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Writing Screenplays with Highland

A while back I described Fountain, a markup syntax for screenwriting (see “Formatting Screenplays with Fountain,” 5 March 2015). To recap briefly, Fountain allows screenwriters to use just about any text editor, on just about any platform, to compose a screenplay by employing a few simple formatting conventions: Fountain files can easily be converted into traditionally formatted screenplay documents using any one of a number of apps.

While the need to use a separate format converter app might seem an annoying extra step, it isn’t that cumbersome in practice: traditional screenplay format itself is a cumbersome thing to wrangle when you’re revising and editing a burgeoning masterpiece. Besides, Fountain files, by design, look just enough like screenplay layout not to appear distractingly alien while you’re writing and revising. Furthermore, you only need to do the conversion when you want to share your work with someone else. In any case, the advantage of being able to move your screenplay file from device to device, using whatever text editor is available, is enormous for the stereotypical coffee-shop-inhabiting screenplay scrivener.

Nonetheless, it would be nice to have a standard text-editing app that understood Fountain syntax and could produce a formatted screenplay at the click of a mouse. So nice, in fact, that one of the minds behind Fountain itself leads a team at Quote-Unquote Apps that has produced such a solution: the $29.99 Highland, a simple, Fountain-savvy text editor and screenplay formatting app in one.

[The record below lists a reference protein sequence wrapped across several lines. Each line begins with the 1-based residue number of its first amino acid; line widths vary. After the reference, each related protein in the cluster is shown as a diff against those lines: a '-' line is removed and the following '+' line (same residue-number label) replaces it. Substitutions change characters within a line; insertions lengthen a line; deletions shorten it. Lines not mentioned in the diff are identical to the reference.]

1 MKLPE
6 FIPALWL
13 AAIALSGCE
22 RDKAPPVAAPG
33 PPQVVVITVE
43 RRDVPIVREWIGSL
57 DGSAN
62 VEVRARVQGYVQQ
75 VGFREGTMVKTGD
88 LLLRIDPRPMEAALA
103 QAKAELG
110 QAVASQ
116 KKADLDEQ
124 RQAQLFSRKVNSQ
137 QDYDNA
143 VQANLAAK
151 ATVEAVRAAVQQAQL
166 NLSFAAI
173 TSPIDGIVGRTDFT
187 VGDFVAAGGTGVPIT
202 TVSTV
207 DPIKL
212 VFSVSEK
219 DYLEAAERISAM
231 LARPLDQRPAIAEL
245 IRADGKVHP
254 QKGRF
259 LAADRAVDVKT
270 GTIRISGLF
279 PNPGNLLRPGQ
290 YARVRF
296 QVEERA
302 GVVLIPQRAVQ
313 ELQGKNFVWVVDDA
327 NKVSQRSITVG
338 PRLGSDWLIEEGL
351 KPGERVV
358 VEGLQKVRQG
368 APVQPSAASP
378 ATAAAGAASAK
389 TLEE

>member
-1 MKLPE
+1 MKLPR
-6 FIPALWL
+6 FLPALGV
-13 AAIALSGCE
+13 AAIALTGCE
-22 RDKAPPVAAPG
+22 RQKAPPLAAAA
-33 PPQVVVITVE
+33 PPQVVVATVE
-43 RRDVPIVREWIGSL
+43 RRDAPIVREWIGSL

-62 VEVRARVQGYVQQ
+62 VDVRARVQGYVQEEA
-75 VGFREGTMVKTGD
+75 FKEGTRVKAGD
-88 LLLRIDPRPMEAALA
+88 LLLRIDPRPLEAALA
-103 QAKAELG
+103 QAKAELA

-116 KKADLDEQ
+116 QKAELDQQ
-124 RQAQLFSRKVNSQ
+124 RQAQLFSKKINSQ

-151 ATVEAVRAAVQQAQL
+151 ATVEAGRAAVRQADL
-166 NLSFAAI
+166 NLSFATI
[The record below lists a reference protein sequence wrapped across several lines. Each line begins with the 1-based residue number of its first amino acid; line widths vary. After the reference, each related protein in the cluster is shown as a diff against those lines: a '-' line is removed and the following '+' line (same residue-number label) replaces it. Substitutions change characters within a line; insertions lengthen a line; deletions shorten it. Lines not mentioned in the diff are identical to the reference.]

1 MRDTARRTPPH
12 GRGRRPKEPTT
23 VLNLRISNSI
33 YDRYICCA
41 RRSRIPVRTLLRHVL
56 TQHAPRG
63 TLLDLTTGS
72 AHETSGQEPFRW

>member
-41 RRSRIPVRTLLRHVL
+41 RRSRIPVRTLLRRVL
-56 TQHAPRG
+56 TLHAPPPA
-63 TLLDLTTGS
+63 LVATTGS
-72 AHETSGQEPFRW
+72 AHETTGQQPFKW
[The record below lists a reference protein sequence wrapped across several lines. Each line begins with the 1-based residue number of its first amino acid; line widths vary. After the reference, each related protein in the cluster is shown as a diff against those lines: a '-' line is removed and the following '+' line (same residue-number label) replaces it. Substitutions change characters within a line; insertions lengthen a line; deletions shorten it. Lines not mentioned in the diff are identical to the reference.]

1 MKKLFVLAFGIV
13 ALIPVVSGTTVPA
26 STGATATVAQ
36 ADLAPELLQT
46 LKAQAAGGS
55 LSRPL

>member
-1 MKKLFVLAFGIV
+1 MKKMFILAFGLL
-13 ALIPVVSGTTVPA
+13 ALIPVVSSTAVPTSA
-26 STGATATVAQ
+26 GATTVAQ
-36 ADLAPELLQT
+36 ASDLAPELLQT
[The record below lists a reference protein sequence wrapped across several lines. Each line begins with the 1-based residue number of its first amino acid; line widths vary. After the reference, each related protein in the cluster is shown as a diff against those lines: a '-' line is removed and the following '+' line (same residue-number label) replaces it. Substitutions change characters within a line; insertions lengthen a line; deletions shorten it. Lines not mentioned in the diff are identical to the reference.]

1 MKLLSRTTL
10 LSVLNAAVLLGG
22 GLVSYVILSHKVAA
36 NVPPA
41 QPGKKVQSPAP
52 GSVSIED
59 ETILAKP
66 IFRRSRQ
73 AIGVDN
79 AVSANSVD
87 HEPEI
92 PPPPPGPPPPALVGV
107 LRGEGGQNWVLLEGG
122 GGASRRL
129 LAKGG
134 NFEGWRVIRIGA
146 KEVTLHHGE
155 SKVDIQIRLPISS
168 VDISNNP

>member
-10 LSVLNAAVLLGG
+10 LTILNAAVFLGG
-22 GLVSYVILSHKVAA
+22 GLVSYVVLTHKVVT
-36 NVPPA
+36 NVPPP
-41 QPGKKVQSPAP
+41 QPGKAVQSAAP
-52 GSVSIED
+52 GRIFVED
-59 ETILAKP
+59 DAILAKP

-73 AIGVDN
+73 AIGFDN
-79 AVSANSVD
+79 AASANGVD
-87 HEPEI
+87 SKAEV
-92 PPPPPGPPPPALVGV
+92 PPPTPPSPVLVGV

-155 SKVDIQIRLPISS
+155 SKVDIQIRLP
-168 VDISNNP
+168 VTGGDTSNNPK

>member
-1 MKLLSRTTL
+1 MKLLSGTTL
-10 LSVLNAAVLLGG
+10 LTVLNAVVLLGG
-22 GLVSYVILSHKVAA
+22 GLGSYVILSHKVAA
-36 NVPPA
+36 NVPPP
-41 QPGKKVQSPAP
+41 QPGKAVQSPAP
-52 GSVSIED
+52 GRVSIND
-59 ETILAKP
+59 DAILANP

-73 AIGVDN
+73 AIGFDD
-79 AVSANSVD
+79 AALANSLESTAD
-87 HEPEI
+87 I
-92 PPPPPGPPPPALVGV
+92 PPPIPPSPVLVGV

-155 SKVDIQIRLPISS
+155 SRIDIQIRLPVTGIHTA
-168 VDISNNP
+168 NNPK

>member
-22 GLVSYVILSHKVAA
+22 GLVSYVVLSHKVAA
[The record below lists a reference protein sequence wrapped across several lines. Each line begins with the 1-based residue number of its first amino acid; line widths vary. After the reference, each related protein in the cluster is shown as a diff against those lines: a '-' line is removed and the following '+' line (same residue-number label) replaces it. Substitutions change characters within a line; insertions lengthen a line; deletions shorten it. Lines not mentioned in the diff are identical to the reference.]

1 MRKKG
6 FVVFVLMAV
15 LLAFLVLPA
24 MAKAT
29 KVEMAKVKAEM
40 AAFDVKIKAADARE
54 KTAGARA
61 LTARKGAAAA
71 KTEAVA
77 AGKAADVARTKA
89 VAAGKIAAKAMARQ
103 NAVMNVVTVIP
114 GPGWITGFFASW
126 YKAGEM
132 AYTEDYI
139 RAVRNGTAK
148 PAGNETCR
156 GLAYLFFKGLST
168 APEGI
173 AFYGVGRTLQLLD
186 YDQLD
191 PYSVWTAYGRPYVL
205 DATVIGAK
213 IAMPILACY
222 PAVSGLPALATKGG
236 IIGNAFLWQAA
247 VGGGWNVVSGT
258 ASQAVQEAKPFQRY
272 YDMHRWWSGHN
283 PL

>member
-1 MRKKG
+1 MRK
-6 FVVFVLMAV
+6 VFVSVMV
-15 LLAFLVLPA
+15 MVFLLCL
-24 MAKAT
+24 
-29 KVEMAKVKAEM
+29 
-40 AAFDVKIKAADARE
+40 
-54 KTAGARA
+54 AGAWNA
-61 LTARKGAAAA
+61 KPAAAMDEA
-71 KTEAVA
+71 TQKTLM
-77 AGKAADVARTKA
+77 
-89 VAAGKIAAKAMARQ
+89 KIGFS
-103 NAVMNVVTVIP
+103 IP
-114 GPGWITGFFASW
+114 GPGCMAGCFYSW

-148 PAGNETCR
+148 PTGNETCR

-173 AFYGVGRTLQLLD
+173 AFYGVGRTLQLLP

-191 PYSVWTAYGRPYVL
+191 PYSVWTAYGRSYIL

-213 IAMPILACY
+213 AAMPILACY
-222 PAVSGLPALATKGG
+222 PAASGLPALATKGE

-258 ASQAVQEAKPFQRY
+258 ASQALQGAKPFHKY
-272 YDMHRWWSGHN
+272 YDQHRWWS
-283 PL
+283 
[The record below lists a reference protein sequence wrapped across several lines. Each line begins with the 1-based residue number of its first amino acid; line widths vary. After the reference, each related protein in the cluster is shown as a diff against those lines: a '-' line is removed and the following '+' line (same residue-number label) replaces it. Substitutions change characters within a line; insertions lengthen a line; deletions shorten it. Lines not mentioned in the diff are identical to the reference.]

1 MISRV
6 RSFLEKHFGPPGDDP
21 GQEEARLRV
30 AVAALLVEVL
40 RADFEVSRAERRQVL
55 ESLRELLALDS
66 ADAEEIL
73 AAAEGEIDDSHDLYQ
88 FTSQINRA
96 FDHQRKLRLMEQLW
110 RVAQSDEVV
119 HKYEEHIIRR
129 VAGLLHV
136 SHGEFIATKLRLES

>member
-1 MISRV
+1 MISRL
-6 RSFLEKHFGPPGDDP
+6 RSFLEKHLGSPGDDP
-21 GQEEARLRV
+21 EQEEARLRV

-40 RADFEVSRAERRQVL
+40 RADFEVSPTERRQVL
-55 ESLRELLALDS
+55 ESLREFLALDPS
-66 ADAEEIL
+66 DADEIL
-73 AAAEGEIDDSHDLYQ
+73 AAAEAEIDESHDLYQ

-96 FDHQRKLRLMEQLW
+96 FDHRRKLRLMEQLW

In fact, Highland does more than just edit Fountain text files and output them as formatted screenplay PDFs. It can also import screenplay PDFs and convert them to Fountain text files (a process that Highland refers to as “melting”), and it can import and export files from Final Draft, a popular high-end word processor dedicated to screenplay writing.

As a text editor, Highland has few bells and whistles, which is not a bad thing: the more features an app has, the more features you have to understand and set up. (And Fountain files being mere text, it’s easy to fall back on something like BBEdit if you need powerful text manipulation tools.) Like a sheet of paper in a typewriter, the editing screen in Highland is a simple expanse of white emptiness, waiting to be filled with action and dialogue. The only on-screen controls are the two toggle buttons at the top of the left margin (to switch between editing text and viewing the formatted result) and an export button at the bottom of the left margin.

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If white is not your preferred background color, you can switch to Dark Mode, which also colors the scene headings in your Fountain text to make them stand out. And, to eliminate distractions that might trip your procrastination switch, you can use Highland’s full-screen view; in it, Highland is smart enough to present the text in a readable column down the center of the screen instead of stretching the text out across the screen’s full width. You can also show or hide invisible characters, like spaces, tabs, and returns.


Because Highland’s editor is Fountain-savvy, it provides some useful conveniences. For example, you can press Shift-Return anywhere in a line of text to make it upper case: useful for scene and dialogue headings. And it colors text that, by Fountain’s syntax rules, constitute notes or discarded material (the latter known as “boneyard” text in Fountain). Highland also has a menu item for inserting “markers” and for navigating among them: these markers are nothing more than Fountain notes consisting of a single percent symbol, so you can insert or remove them with any text editor.